Alternaria radicina, A. carotiincultae, and A. petroselini are closely related pathogens of umbelliferous crops. Relationships among these fungi were determined based on growth rate, spore morphology, cultural characteristics, toxin production, and host range. Random amplified polymorphic DNA (RAPD) analysis of these species, other species of Alternaria, and closely related fungi was also performed. A. petroselini was readily differentiated from A. radicina and A. carotiincultae on the basis of spore morphology, production of microsclerotia, host range, and RAPD analysis. Alternaria radicina and A. carotiincultae were considerably more similar to each other than to A. petroselini, but could be differentiated on the basis of growth rate, spore morphology, colony morphology, and, to a limited extent, RAPD analysis. When grown on media having a high nutritional content, A. radicina produced a diffusible yellow pigment and crystals of the fungal metabolite radicinin. In contrast, A. carotiincultae produced little or no radicinin. However, when A. carotiincultae was grown on the same medium amended with radicinin, growth rate and colony and conidial morphology were more similar to those of A. radicina. These results suggest that the morphological differences between A. radicina and A. carotiincultae are due, at least in part, to radicinin production, and that these fungi are conspecific. Therefore, we propose that A. carotiincultae be considered a synonym of A. radicina.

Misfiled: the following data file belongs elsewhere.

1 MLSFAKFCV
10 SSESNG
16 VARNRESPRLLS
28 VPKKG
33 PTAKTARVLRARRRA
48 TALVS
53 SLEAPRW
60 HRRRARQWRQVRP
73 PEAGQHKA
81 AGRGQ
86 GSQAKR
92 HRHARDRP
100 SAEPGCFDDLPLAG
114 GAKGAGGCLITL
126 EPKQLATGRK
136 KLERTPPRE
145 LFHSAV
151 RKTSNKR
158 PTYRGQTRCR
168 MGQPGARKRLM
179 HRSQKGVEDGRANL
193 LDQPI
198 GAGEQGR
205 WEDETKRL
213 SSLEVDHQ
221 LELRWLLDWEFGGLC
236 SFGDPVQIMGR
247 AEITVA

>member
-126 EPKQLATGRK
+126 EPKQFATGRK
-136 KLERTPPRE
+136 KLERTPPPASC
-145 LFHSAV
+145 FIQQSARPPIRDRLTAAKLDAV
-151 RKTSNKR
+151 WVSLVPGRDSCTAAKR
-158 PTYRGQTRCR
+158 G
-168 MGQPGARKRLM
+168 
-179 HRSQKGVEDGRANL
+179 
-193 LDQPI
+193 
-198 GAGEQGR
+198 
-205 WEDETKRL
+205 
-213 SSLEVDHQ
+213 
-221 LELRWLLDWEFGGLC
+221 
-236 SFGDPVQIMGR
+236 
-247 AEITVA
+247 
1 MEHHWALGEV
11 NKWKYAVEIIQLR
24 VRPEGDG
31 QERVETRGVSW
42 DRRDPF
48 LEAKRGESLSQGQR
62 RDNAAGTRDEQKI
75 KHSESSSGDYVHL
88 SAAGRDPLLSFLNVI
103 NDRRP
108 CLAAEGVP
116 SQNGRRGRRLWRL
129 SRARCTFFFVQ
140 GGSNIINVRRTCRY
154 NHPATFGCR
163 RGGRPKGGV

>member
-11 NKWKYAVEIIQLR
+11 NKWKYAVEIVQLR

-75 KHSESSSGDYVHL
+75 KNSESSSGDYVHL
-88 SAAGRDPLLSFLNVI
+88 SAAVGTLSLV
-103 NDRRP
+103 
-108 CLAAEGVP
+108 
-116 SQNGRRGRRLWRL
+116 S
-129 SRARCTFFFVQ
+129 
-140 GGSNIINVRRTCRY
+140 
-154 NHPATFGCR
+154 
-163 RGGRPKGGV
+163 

- Carrot black rot
ASJC Scopus subject areas
- Ecology, Evolution, Behavior and Systematics
- Molecular Biology
- Cell Biology